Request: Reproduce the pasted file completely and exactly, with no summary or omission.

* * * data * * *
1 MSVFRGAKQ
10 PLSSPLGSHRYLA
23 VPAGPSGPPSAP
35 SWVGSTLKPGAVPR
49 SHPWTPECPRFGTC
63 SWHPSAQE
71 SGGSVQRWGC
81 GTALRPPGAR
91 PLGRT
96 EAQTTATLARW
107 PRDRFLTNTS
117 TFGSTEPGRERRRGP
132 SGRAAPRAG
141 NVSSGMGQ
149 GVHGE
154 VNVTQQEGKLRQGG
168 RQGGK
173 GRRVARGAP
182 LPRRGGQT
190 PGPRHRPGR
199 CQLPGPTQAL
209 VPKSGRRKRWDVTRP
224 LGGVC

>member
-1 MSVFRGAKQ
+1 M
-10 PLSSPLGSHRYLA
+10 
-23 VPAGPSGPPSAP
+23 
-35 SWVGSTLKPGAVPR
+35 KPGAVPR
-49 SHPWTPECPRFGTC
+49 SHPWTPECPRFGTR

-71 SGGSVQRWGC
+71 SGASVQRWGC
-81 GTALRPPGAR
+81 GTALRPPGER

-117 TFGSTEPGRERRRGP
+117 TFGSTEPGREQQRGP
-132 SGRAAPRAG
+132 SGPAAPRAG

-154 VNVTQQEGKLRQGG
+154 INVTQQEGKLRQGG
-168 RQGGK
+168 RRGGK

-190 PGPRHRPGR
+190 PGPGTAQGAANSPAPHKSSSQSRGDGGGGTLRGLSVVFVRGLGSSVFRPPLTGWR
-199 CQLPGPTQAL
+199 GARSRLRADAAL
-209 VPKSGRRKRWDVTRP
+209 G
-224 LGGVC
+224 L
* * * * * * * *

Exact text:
1 MSVFRGAKQ
10 PLSSPLGSHRYLA
23 VPAGPSGPPSAP
35 SWVGSTLKPGAVPR
49 SHPWTPECPRFGTC
63 SWHPSAQE
71 SGGSVQRWGC
81 GTALRPPGAR
91 PLGRT
96 EAQTTATLARW
107 PRDRFLTNTS
117 TFGSTEPGRERRRGP
132 SGRAAPRAG
141 NVSSGMGQ
149 GVHGE
154 VNVTQQEGKLRQGG
168 RQGGK
173 GRRVARGAP
182 LPRRGGQT
190 PGPRHRPGR
199 CQLPGPTQAL
209 VPKSGRRKRWDVTRP
224 LGGVC

>member
-1 MSVFRGAKQ
+1 M
-10 PLSSPLGSHRYLA
+10 
-23 VPAGPSGPPSAP
+23 
-35 SWVGSTLKPGAVPR
+35 KPGAVPR
-49 SHPWTPECPRFGTC
+49 SHPWTPECPRFGTR

-71 SGGSVQRWGC
+71 SGASVQRWGC
-81 GTALRPPGAR
+81 GTALRPPGER

-117 TFGSTEPGRERRRGP
+117 TFGSTEPGREQQRGP
-132 SGRAAPRAG
+132 SGPAAPRAG

-154 VNVTQQEGKLRQGG
+154 INVTQQEGKLRQGG
-168 RQGGK
+168 RRGGK

-190 PGPRHRPGR
+190 PGPGTAQGAANSPAPHKSSSQSRGDGGGGTLRGLSVVFVRGLGSSVFRPPLTGWR
-199 CQLPGPTQAL
+199 GARSRLRADAAL
-209 VPKSGRRKRWDVTRP
+209 G
-224 LGGVC
+224 L